Former Sunday Times editor Sir Harold Evans has died at the age of 92, the Reuters news agency has reported.
The British-American journalist, who led an investigation into the drug Thalidomide, died of heart failure in New York, his wife Tina Brown said.
His 70-year career also saw him work as a magazine founder, book publisher, author and – at the time of his death – Reuters’ editor-at-large.
Sir Harold was editor of the Sunday Times for 13 years.
He then went on to become the founding editor of Conde Nast Traveller magazine and later president of the publishing giant, Random House.
One of Britain and America’s best-known journalists, Sir Harold also wrote several books about the press and in 2003 was given a knighthood for his services to journalism.
A year earlier, a poll by the Press Gazette and the British Journalism Review named him the greatest newspaper editor of all time.
Sir Harold forged his reputation as editor of the Northern Echo in the 1960s, where his campaigns resulted in a national screening programme for cervical cancer and a posthumous pardon for Timothy Evans, wrongly hanged for murder in 1950.
During his tenure as editor of the Sunday Times, his notable campaigns included fighting the Distillers Company for greater compensation for the victims of Thalidomide.
But he said campaigns should be selective, and he deplored what he saw as the invasion of privacy by the British tabloid press.
Thalidomide, which first appeared in the UK in 1958, was prescribed to expectant mothers to control the symptoms of morning sickness.
However, hundreds of these mothers in Britain, and many thousands across the world, gave birth to children with missing limbs, deformed hearts, blindness and other problems.
Sir Harold’s campaign, launched in 1972, eventually forced the UK manufacturer, Distillers Company – at the time the Sunday Times’s biggest advertiser – to increase the compensation received by victims.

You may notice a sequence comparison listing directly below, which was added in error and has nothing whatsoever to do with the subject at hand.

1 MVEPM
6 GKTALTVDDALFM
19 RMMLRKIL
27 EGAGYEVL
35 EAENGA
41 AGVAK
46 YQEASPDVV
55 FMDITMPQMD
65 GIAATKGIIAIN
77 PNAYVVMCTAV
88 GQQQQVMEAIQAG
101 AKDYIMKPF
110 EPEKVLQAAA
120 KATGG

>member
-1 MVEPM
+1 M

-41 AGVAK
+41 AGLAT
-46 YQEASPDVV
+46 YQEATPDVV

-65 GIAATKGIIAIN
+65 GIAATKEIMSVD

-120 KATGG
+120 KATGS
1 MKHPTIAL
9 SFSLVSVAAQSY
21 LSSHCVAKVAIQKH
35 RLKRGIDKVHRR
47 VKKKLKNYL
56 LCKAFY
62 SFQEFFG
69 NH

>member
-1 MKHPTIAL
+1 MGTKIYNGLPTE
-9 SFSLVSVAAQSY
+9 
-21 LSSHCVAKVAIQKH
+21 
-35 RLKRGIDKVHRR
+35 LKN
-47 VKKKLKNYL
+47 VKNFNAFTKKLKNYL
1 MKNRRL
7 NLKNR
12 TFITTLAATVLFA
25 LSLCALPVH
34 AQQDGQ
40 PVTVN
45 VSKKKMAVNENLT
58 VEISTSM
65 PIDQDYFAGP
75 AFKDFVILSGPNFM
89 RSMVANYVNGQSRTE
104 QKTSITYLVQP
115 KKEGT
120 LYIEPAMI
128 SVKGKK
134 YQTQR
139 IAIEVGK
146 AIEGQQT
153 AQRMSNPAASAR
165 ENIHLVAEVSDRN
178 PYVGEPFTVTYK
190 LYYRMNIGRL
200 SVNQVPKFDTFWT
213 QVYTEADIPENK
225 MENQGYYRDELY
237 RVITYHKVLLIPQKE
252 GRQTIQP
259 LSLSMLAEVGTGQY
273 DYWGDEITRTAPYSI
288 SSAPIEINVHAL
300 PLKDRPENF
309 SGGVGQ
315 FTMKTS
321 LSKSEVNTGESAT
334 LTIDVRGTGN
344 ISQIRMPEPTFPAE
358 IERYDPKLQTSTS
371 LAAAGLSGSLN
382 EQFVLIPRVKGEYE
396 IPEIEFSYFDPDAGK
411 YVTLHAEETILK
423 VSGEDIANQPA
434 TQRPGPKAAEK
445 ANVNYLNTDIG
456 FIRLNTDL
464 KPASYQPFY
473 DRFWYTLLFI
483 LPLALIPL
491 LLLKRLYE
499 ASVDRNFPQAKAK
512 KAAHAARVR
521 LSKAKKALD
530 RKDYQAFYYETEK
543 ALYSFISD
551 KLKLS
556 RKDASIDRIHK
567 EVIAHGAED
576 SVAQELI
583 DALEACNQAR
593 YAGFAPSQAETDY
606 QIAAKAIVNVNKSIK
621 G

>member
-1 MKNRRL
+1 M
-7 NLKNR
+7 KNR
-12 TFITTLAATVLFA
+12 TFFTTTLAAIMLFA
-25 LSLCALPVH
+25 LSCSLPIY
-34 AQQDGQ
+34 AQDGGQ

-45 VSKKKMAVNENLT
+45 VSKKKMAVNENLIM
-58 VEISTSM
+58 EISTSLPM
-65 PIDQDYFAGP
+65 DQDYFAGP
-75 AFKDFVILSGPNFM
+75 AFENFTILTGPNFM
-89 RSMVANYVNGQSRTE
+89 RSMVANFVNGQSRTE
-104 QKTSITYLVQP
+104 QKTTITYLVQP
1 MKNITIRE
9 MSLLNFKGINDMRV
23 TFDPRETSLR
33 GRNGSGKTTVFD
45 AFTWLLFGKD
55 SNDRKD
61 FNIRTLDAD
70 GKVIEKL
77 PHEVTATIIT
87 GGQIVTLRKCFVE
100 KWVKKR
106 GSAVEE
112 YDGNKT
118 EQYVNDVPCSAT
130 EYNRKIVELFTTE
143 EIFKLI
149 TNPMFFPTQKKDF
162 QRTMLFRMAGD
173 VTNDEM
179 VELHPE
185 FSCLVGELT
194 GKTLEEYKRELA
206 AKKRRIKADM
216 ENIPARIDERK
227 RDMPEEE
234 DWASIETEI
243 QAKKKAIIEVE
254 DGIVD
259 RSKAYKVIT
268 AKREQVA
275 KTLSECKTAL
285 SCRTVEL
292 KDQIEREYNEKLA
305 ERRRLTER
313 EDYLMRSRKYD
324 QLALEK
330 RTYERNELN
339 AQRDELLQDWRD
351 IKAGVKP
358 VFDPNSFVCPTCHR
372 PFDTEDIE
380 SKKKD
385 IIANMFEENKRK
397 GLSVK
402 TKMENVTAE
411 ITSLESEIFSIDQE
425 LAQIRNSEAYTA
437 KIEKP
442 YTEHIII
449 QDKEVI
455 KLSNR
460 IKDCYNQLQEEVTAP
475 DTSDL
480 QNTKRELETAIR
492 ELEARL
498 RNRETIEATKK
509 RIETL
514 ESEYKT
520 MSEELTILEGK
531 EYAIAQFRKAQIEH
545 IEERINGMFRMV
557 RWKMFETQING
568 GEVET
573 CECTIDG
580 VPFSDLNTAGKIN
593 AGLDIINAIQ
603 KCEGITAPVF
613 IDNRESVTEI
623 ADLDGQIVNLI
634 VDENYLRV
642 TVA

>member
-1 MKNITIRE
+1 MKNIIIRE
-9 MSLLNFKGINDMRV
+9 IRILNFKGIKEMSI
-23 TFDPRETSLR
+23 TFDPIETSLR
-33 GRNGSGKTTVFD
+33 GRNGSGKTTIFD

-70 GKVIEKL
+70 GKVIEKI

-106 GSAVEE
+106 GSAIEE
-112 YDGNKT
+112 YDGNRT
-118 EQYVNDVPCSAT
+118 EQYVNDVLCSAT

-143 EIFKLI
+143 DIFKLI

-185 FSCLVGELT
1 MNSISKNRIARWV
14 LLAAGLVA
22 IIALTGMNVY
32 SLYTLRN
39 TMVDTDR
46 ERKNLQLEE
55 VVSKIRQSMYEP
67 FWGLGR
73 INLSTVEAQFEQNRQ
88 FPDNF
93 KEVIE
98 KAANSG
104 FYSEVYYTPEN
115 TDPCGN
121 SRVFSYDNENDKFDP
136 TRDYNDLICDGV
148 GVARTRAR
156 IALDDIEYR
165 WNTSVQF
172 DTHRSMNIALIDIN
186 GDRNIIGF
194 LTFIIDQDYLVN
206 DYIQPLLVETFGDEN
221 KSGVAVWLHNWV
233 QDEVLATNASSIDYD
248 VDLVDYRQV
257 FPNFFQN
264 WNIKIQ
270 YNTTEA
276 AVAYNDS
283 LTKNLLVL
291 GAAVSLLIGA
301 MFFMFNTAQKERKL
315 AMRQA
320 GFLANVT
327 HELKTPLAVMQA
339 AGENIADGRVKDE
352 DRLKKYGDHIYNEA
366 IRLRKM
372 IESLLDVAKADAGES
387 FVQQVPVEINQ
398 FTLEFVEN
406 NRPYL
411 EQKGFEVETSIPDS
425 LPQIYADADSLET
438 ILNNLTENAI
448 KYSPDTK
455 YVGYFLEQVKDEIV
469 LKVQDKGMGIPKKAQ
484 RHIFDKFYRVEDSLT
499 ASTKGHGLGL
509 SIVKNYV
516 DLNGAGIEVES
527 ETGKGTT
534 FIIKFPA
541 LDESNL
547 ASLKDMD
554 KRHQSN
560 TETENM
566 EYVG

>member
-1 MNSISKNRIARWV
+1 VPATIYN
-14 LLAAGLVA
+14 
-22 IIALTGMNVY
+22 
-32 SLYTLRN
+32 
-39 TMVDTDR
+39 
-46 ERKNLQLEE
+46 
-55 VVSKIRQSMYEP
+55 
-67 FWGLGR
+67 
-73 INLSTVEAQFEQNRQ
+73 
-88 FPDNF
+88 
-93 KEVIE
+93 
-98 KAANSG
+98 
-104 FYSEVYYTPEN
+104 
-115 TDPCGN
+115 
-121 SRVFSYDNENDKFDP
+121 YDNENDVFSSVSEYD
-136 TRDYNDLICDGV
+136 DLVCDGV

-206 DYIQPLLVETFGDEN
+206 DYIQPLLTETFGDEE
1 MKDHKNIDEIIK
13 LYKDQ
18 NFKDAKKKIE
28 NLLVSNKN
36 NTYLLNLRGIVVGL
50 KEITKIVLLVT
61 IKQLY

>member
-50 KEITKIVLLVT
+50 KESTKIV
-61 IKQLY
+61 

He also fought a legal injunction to stop the paper revealing the drug’s developers had not gone through the proper testing procedures.
Journalists paid tribute to his campaigning work on the Thalidomide scandal and other injustices. Kevin Maguire, associate editor of the Daily Mirror, said he was an “inspiring editor” who “embodied the best of journalism”.
Author Robert Harris told BBC Radio 4’s Today programme that Sir Harold was an outsider coming in to the Sunday Times, the “son of a railway man who wanted to take on the establishment”.
“He believed in ordinary people and that newspapers could stand up for them. He saw newspapers as instruments of social justice on their behalf,” Mr Harris said.
“He really was the great British post-war journalist, no question.”
The BBC’s John Simpson called Sir Harold a “magnificent editor, a wise counsellor and a good and inspiring friend”.
‘A giant of investigative journalism’
Former Financial Times editor Lionel Barber described him as “a brilliant, generous newspaperman and mentor, the finest editor of his generation”.
Culture Secretary Oliver Dowden said: “He was a giant of investigative journalism – uncovering great injustices and informing the public without fear or favour.”
Sir Harold edited the Times, but after a public falling-out with Rupert Murdoch, left with his second wife, Tina Brown, for New York.
There she edited Vanity Fair and the New Yorker, while he became founding editor of Conde Nast magazine and later president of Random House.
In 2011, at the age of 82, Sir Harold was appointed editor-at-large at Reuters, the organisation’s editor-in-chief describing him as “one of the greatest minds in journalism”.
Sir Harold was born on 28 June 1928 in Eccles, Lancashire, now in Greater Manchester, the son of Welsh parents.